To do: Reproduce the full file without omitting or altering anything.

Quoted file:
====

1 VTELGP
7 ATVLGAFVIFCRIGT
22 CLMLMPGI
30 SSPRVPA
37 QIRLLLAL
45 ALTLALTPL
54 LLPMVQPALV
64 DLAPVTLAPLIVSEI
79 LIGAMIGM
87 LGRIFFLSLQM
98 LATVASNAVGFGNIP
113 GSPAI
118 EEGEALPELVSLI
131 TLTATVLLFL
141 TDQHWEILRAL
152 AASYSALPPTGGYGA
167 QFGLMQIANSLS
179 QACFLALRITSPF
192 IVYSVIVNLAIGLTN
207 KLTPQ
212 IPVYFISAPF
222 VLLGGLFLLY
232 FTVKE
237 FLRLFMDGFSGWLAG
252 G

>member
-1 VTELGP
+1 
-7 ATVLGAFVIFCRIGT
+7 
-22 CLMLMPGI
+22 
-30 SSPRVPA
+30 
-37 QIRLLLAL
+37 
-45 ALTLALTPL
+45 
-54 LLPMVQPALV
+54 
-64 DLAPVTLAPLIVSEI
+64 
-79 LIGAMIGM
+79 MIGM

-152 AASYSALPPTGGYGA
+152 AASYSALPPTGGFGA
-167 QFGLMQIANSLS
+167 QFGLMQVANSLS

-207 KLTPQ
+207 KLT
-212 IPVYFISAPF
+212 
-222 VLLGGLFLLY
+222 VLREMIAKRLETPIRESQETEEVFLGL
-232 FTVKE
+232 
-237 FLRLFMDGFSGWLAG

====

1 VTELGP
7 ATVLGAFVIFCRIGT
22 CLMLMPGI
30 SSPRVPA
37 QIRLLLAL
45 ALTLALTPL
54 LLPMVQPALV
64 DLAPVTLAPLIVSEI
79 LIGAMIGM
87 LGRIFFLSLQM
98 LATVASNAVGFGNIP
113 GSPAI
118 EEGEALPELVSLI
131 TLTATVLLFL
141 TDQHWEILRAL
152 AASYSALPPTGGYGA
167 QFGLMQIANSLS
179 QACFLALRITSPF
192 IVYSVIVNLAIGLTN
207 KLTPQ
212 IPVYFISAPF
222 VLLGGLFLLY
232 FTVKE
237 FLRLFMDGFSGWLAG
252 G

>member
-1 VTELGP
+1 
-7 ATVLGAFVIFCRIGT
+7 
-22 CLMLMPGI
+22 
-30 SSPRVPA
+30 
-37 QIRLLLAL
+37 
-45 ALTLALTPL
+45 
-54 LLPMVQPALV
+54 
-64 DLAPVTLAPLIVSEI
+64 
-79 LIGAMIGM
+79 MIGM

-152 AASYSALPPTGGYGA
+152 AASYSALPPTGGFGA
-167 QFGLMQIANSLS
+167 QFGLMQVANSLS

-207 KLTPQ
+207 KLT
-212 IPVYFISAPF
+212 
-222 VLLGGLFLLY
+222 VLREMIAKRLETPIRESQETEEVFLGL
-232 FTVKE
+232 
-237 FLRLFMDGFSGWLAG